Could this be a modern version of our calculations, where the Pythagorean 10 is used to dispute the funeral? Unless it's just a typo, it would be a riddle of two times ten after the funeral! Furthermore, Pujol fails to include 70 notes about the biography at the end of his article, another important number in Wolfram's work.  

We contacted Father Pujol in October, 2010, in a retirement home in Girona a year before he died. We talked to him by phone from California and were impressed by his eloquence, and richdeep, cultured voice. He sent us a letter after a few weeks with the missing notes (pp. 228 - 229) and a humerous reference to our "detective work".

Pujol celebrates Pujades in his article as an eminent ultra-jurist, deeply rooted in classicism and open to the Italian Renaissance and other modern currents (p. 175). He concludes "Jeroni Pujades was most definitely a humanist" as shown by the great works about law and theology, history and philosophy in his library. As he identifies these works, Pujol suggests under "Obres historiques" (p. 199) that, according to Jaime Villanueva, de Marca received all manuscripts from Pujades personally, and asks therefore: "was it during his official stay in Catalonia between 1644-51... or did he visit Spain earlier, on another occasion?" This is an important question for our conjectures because he could have arranged the funeral to facilitate the survival of Pujades. It is an important clue by Pujol that he mentions the voluntary hand-over and adds that the answer to this question is still pending [38]. Another open question for him is the incomplete list of around 550 books where titles and authors are mixed up. Pujol even took the time to check the testaments of Pujades's heirs and notes that none of the missing books are listed! We have shown above that Luis Corteguera discovered one of them in Paris, registered under Baluze, which we see as proof that Pujades kept his favorite books. Perhaps, the inventory was temporary because Pujades was alive, and Pujol's wrong calculation could be a message that 10+10 disputes the funeral.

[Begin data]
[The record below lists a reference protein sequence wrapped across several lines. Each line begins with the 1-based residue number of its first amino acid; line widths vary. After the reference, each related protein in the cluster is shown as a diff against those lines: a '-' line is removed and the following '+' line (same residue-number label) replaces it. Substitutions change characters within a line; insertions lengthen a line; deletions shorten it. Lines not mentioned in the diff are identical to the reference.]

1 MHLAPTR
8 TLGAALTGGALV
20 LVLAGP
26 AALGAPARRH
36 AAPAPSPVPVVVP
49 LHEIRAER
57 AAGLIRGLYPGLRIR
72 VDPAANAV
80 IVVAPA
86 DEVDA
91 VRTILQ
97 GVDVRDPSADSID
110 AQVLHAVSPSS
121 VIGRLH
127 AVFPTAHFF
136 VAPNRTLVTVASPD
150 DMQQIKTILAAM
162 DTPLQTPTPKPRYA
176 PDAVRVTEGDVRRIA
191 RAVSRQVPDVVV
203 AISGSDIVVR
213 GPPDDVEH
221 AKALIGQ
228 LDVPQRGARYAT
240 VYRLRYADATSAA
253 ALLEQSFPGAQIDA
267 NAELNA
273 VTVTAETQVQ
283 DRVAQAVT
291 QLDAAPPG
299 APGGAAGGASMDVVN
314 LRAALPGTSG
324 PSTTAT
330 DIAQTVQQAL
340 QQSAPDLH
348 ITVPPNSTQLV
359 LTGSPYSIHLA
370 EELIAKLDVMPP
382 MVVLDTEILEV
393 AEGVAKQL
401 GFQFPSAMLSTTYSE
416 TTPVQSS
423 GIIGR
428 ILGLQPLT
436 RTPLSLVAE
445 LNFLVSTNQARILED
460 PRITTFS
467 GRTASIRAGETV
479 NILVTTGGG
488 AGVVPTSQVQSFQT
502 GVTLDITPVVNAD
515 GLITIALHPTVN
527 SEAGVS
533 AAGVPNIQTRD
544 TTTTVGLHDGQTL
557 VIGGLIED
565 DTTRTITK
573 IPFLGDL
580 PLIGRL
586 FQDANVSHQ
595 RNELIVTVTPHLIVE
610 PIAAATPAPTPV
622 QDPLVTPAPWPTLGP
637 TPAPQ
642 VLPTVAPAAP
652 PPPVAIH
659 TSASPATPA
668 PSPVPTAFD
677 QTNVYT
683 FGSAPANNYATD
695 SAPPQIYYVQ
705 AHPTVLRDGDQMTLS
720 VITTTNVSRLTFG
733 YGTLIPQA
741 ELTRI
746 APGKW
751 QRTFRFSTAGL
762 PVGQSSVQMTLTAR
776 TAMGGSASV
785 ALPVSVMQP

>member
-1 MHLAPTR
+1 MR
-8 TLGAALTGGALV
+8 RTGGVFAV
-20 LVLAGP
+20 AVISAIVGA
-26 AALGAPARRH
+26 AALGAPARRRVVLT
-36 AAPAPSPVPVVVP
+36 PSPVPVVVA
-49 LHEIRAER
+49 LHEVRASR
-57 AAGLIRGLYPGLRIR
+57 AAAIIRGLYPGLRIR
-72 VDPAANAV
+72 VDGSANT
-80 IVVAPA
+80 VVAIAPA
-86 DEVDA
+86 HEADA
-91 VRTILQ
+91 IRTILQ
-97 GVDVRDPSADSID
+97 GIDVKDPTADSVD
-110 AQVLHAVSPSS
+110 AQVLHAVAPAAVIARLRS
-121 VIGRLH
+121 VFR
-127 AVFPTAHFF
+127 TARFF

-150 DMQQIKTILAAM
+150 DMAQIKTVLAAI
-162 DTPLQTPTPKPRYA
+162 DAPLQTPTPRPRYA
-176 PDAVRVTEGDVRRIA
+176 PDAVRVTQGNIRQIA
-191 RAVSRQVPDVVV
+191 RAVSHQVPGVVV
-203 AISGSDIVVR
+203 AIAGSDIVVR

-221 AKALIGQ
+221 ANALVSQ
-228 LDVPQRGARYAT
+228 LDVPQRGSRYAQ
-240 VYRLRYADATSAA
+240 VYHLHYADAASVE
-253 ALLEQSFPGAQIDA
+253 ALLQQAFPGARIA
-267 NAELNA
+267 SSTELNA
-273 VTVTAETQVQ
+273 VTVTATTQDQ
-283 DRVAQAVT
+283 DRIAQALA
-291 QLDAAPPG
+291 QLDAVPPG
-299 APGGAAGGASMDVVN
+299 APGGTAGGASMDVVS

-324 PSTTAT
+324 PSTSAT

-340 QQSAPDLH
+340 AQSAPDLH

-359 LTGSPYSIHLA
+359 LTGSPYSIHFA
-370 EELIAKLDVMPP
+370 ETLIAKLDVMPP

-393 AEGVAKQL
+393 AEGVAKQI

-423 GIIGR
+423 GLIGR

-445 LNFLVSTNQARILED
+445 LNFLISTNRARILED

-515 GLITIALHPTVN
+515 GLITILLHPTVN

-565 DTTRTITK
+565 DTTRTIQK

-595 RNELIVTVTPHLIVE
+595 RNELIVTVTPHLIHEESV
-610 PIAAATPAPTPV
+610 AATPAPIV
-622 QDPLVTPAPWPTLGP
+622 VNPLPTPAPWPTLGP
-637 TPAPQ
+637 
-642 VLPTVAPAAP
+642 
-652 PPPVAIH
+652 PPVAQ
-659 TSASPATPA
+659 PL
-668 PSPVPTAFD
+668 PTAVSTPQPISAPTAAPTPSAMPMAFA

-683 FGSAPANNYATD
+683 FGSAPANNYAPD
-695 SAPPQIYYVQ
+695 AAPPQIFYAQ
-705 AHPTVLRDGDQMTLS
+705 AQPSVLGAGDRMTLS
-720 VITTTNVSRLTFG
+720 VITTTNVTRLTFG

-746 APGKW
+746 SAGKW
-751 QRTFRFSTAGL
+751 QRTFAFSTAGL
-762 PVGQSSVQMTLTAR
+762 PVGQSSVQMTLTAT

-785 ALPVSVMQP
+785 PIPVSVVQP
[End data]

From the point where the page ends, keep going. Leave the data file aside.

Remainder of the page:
Back to Pujades and his communications "from the grave". A judge, and doctor of civil and canon law, would avoid conclusive statements that could be false. When Pujades claims "...until today, which is the year 1645", "until the current year 1645", and "I´m alive today, on January 6, 1645..." it would be hearsay without written proof he saw the prior that day. (The three claims could also be an entertaining pun on Gallicanism and Peter's three denials of Christ before the cock crowed. Earlier, in vol. V, p. 245, Pujades explains this in the context of Sant Pere de Galligans, the name of a monastery in Girona, which is in Latin Sancti Petri de Galli cantu). Eulàlia Miralles checked the dates and confirms that the prior headed Maria de Meià from 1633 to 1678, but addresses neither the secret messages nor Roig i Jalpí's comments.